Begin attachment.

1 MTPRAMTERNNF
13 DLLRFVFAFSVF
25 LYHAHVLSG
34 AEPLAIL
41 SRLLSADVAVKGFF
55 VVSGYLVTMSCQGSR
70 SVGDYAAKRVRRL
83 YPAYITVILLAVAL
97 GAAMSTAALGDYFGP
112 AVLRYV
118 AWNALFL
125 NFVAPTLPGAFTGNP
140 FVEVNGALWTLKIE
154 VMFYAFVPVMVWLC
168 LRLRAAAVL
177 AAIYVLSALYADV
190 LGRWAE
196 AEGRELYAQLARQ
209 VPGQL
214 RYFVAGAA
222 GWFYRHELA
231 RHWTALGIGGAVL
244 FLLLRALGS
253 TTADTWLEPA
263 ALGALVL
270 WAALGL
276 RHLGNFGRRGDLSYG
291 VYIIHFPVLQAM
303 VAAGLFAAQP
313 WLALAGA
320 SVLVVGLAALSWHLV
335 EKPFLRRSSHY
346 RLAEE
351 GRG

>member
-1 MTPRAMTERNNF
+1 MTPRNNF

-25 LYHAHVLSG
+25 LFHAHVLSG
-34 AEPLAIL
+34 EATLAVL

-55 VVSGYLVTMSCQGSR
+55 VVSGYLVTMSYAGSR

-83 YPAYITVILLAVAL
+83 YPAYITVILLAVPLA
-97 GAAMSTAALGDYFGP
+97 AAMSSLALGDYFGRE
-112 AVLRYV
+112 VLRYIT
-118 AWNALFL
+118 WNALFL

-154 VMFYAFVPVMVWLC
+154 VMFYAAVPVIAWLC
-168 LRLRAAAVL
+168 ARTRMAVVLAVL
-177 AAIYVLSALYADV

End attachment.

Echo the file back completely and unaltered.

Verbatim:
1 MTPRAMTERNNF
13 DLLRFVFAFSVF
25 LYHAHVLSG
34 AEPLAIL
41 SRLLSADVAVKGFF
55 VVSGYLVTMSCQGSR
70 SVGDYAAKRVRRL
83 YPAYITVILLAVAL
97 GAAMSTAALGDYFGP
112 AVLRYV
118 AWNALFL
125 NFVAPTLPGAFTGNP
140 FVEVNGALWTLKIE
154 VMFYAFVPVMVWLC
168 LRLRAAAVL
177 AAIYVLSALYADV
190 LGRWAE
196 AEGRELYAQLARQ
209 VPGQL
214 RYFVAGAA
222 GWFYRHELA
231 RHWTALGIGGAVL
244 FLLLRALGS
253 TTADTWLEPA
263 ALGALVL
270 WAALGL
276 RHLGNFGRRGDLSYG
291 VYIIHFPVLQAM
303 VAAGLFAAQP
313 WLALAGA
320 SVLVVGLAALSWHLV
335 EKPFLRRSSHY
346 RLAEE
351 GRG

>member
-1 MTPRAMTERNNF
+1 MTPRNNF

-25 LYHAHVLSG
+25 LFHAHVLSG
-34 AEPLAIL
+34 EATLAVL

-55 VVSGYLVTMSCQGSR
+55 VVSGYLVTMSYAGSR

-83 YPAYITVILLAVAL
+83 YPAYITVILLAVPLA
-97 GAAMSTAALGDYFGP
+97 AAMSSLALGDYFGRE
-112 AVLRYV
+112 VLRYIT
-118 AWNALFL
+118 WNALFL

-154 VMFYAFVPVMVWLC
+154 VMFYAAVPVIAWLC
-168 LRLRAAAVL
+168 ARTRMAVVLAVL
-177 AAIYVLSALYADV